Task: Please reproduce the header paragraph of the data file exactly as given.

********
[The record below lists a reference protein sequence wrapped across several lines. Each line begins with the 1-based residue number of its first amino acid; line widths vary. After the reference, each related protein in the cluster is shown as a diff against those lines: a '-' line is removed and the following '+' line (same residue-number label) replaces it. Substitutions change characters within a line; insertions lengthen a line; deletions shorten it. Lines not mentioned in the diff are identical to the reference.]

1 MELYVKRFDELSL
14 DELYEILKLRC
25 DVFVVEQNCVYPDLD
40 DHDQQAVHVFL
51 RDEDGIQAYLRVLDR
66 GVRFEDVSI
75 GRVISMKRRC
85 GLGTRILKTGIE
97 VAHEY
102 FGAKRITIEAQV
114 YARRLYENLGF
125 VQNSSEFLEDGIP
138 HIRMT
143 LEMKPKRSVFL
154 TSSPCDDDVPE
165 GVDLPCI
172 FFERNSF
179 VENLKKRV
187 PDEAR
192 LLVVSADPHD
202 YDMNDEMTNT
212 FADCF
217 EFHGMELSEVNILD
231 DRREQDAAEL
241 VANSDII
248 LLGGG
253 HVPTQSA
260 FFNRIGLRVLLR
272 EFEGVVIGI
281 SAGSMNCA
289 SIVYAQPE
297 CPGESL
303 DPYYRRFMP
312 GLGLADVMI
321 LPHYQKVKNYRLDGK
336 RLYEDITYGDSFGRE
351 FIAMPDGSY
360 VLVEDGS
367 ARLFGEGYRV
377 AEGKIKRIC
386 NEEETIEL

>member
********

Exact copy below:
[The record below lists a reference protein sequence wrapped across several lines. Each line begins with the 1-based residue number of its first amino acid; line widths vary. After the reference, each related protein in the cluster is shown as a diff against those lines: a '-' line is removed and the following '+' line (same residue-number label) replaces it. Substitutions change characters within a line; insertions lengthen a line; deletions shorten it. Lines not mentioned in the diff are identical to the reference.]